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Fake News, Facebook 'Partiality' Take Centre Stage Ahead of Sri Lanka's Presidential Election

© AP Photo / Martin MeissnerA man passes a facebook screen
A man passes a facebook screen - Sputnik International
New Delhi (Sputnik): Facebook has remained controversial in Sri Lanka for the past few years, for failing to act against people who used its platform to incite division and even hatred.

A week ahead of an important presidential poll in Sri Lanka, American social media giant Facebook is being accused of spreading propaganda and fake news at a massive level by of civil society and a minister.

Civil society has urged Facebook to keep an eye out for and promptly curb election-related propaganda. The request was made as the country prepares to vote for its next president on 16 November.

The Centre for Policy Alternatives, a leading civil society group in the country, is miffed over what it sees as Facebook's ignorance despite warning about the blatant use of social media to feed voters propaganda ahead of a crucial election in Sri Lanka.

“Ironically, Facebook itself and social media, in general, is rife with reports of the extremely problematic nature of political campaign content, including but not limited to disinformation stoking communal tensions. More recently attacks against members of the Election Commission, all run as ads on Facebook Pages,” Sanjana Hattotuwa, a senior researcher at the Centre for Policy Alternatives, stated in a letter to the Facebook office.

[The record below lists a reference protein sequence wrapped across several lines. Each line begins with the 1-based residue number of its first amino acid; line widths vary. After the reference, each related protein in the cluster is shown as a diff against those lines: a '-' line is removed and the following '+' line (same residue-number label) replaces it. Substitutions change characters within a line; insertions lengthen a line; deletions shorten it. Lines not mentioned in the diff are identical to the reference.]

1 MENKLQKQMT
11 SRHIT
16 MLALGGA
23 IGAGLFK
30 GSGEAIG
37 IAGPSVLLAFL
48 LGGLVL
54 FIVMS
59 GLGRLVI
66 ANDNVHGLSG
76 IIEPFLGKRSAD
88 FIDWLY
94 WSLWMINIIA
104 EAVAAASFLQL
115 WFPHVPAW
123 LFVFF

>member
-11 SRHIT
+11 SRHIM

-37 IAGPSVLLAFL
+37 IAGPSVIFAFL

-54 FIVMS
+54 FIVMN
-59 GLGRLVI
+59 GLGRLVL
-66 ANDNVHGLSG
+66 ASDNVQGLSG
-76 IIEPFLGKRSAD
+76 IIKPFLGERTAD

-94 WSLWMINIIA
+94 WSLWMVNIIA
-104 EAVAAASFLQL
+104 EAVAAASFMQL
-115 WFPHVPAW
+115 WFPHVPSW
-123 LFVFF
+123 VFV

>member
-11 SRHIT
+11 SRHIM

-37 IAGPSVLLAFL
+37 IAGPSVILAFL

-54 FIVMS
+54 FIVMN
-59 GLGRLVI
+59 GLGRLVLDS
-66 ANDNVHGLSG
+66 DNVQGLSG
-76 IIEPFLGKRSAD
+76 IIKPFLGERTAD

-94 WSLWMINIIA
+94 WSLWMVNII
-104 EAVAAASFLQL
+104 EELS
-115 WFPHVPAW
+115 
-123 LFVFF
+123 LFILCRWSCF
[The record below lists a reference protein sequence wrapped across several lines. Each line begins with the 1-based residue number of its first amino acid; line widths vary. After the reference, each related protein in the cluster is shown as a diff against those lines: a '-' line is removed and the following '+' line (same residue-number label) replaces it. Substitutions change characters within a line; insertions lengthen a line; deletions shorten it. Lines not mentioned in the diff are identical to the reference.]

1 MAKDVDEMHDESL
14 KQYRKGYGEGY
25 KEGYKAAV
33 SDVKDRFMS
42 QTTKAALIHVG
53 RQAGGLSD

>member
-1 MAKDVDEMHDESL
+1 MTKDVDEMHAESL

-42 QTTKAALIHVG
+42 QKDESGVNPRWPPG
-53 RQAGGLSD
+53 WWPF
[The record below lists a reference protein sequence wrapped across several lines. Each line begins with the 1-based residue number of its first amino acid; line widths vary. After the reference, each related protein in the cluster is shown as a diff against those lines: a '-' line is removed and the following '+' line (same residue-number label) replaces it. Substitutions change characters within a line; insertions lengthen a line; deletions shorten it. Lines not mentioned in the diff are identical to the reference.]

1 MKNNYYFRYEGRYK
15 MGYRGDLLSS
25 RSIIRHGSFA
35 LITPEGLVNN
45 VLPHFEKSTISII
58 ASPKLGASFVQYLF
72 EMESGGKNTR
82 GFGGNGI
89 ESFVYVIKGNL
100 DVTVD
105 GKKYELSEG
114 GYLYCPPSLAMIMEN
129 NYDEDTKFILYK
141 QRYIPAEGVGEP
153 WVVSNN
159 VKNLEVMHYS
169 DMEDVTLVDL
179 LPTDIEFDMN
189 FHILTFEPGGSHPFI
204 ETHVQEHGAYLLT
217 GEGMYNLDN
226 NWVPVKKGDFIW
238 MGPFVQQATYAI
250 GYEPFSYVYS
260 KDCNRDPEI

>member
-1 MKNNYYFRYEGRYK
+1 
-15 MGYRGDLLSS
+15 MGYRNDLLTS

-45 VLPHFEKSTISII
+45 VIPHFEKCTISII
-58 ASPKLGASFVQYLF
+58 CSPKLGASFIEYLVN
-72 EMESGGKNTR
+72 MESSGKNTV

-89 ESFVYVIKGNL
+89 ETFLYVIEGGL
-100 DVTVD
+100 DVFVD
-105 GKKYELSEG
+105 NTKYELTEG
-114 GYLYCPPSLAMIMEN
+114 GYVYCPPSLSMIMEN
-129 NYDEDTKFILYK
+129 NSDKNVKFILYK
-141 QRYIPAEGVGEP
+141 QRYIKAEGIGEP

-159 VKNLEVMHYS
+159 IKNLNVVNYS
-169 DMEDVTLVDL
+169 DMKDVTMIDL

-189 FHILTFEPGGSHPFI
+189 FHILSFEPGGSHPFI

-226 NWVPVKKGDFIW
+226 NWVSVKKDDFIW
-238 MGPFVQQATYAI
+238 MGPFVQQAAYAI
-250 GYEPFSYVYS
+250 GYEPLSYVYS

Other members of civil society have also raised the alarm over the absence of transparency tools for monitoring election ads that it built for other countries, including India.

People’s Action for Free and Fair Elections (PAFFREL), another civil society group, has noted that due to the nature of social media, there is a dilemma over how the implementation and enforcement of law and order on Facebook will take effect, especially during the neutral period i.e. 48 hours before the election.

“We have deployed a separate technical team to coordinate with you on any measure that you would think suitable to control and mitigate propaganda activities on Facebook,” PAFFREL said in his letter to Facebook.

Social outrage is growing as Facebook fails to restrict political advertisements that have already been deemed false by third-party fact-checkers.

On Monday, a senior Sri Lankan minister Harin Fernando also accused Facebook of censoring his comments related to the citizenship of presidential election frontrunner Gotabhaya Rajapaksa.

The Sri Lankan government had completely banned Facebook in April and May this year after finding that the social media platform was being used to incite violence against Muslims after the 21 April serial bomb attacks. In 2018, the American firm (Facebook) also failed to act on hate speech, when anti-Muslim riots by Buddhist extremists turned deadly.

Sri Lanka’s Election Commission admitted that this is the “hardest election” ever with 35 candidates, a massive ballot paper length and highly active political campaigns by the contenders on social media.

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